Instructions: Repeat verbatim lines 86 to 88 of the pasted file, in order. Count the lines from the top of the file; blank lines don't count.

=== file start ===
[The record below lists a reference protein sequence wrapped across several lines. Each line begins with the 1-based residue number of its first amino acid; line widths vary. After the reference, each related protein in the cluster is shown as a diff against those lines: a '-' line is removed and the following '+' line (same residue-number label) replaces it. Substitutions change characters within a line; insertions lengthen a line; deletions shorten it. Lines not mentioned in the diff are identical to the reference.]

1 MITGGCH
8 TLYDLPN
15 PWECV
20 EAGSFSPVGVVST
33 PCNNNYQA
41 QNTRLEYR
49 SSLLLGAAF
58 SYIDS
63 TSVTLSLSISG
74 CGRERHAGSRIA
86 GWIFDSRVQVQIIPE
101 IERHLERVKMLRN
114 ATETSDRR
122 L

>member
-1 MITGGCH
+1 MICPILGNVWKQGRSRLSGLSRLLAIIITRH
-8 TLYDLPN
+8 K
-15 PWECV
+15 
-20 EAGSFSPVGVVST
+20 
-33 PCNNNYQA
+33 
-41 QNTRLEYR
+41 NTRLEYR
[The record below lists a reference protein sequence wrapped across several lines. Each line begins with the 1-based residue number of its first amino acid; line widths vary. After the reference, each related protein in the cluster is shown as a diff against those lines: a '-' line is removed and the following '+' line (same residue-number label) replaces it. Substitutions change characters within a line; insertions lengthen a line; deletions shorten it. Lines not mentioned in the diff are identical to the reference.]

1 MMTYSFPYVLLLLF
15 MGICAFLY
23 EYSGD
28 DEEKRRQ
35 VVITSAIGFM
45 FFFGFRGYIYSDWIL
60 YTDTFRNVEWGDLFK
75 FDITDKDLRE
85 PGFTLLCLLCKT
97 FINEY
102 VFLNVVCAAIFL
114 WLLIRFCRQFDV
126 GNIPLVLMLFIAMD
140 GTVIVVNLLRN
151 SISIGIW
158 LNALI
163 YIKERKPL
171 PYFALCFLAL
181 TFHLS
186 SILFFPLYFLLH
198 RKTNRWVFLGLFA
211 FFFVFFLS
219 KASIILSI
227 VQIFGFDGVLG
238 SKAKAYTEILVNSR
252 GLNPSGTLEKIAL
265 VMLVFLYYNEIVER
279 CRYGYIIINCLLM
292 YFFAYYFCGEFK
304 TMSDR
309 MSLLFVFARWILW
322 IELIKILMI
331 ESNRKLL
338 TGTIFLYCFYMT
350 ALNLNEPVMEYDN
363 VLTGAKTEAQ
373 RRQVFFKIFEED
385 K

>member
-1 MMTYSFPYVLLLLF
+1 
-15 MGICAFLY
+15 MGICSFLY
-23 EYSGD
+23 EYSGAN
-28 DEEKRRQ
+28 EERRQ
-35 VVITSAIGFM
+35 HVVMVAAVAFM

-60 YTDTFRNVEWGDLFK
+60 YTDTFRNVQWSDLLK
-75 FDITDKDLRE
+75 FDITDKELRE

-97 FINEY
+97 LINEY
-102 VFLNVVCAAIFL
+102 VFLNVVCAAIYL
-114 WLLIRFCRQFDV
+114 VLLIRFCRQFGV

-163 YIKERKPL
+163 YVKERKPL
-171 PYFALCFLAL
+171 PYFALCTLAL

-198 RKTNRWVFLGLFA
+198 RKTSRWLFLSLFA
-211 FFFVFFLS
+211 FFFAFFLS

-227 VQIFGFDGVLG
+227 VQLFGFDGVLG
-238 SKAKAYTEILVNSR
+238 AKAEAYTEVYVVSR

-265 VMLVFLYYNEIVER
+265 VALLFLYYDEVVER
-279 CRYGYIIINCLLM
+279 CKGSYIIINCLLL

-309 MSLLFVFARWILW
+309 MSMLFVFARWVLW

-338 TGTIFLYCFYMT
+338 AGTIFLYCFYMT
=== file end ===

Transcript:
+102 VFLNVVCAAIYL
-114 WLLIRFCRQFDV
+114 VLLIRFCRQFGV